Judi McKeehan: Marysville teacher urges support of Prop. 30
What can you expect in changes in your local schools this year? Let's start with what has already happened this fall. After many years of cuts, this school year started in Marysville with an increase in class size in all grade levels, anywhere from 8 percent to 29 percent increases. In a year when No Child Left Behind dictates that 90 percent of students perform proficient or advanced on the state tests, teachers are struggling to provide services with less support staff, psychologist time, after-school tutoring, books and supplies. Most teachers I know forgo their own breaks and lunch periods to try to help children keep up. Most teachers I know are spending more money from their own pockets to provide books and supplies to kids.
What should be even more concerning to families is what is coming, especially should Proposition 30 fail. This summer, the state passed Assembly Bill 1476. This law allows schools to decrease the number of days in the school year from 180 to 160. That is 20 possible days children will be sent home; 20 extra days for working parents to pay for child care and up to 20 days cut from teacher salaries.
As a teacher and administrator of 25 years, I am extremely discouraged to watch these devastating changes. I find I am mostly providing triage. On a daily basis, I have to choose which children get my attention and support. The needs of these kids and their families are increasing. I teach third grade.
This year, my student population includes six students reading at kindergarten and first-grade levels, 13 students reading at second-grade level, three students reading at third-grade level and four students reading at fourth- and fifth-grade levels. That is a lot of catching up to do to get to 90 percent proficient.
I am reluctant to complain about my decreasing salary and retirement, because I mostly do what I do to help children, but teacher salaries are being cut all over the state just as our responsibilities have skyrocketed. Besides the possible 5 percent to 11 percent salary cuts, should the school year be cut 10 to 20 days, our out of pocket health insurance cost will rise 43 percent this year. And, retirements are cut when salaries are cut.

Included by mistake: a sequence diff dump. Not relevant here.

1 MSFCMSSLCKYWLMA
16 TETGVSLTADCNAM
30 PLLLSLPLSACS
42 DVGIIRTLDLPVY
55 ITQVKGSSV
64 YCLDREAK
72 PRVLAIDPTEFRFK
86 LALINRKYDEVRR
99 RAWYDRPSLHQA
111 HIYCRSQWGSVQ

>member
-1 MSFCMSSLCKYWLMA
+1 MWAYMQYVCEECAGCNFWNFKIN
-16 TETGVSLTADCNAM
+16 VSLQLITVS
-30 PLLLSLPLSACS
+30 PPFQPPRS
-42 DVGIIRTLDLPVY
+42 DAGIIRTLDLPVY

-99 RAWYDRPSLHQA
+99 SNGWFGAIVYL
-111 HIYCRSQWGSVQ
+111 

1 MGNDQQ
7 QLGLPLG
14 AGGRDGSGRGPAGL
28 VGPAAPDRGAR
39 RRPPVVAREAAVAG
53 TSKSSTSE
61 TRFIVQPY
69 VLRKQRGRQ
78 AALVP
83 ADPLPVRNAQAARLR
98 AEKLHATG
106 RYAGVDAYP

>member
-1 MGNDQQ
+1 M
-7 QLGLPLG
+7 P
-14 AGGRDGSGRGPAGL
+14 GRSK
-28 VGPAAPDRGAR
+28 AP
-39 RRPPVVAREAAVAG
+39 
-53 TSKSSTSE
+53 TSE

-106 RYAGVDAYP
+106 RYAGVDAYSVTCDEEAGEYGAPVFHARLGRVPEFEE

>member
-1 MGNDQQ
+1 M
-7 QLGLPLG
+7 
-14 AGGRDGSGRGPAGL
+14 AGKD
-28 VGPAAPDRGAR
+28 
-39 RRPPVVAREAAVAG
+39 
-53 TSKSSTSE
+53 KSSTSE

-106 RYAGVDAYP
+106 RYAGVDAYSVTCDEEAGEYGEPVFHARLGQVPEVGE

Last week, as I looked at a line of six children waiting for my help, tears began to flow as I felt hopeless. I want to do everything I can for my students, but I can't do enough. In fact, I have decided to retire at the end of this school year. I am unable to continue both physically and emotionally.
If we want better for our students, we must consider paying more. You get what you pay for. Prop. 30 would increase the statewide sales tax rate by a quarter cent — or 1 cent for every $4 of goods and increase marginal income tax rates on singles with more than $250,000 in taxable income and couples with more than $500,000. For most of us, it would mean an extra penny for our morning mocha, but a sense of security regarding our children's education.
California taxes are high, but the revenue from Prop. 30 represents just more than half of what was lost when three other taxes expired in 2010 and 2011. The overall tax burden will still be lower than it was two years ago. I know that tax is a dirty word to many people out there who are suffering in this difficult economy. But be clear that we will all lose if our children do not get the education necessary to contribute to our society.
Judi McKeehan, a Nevada City resident, is a third-grade teacher at Marysville’s Edgewater Elementary.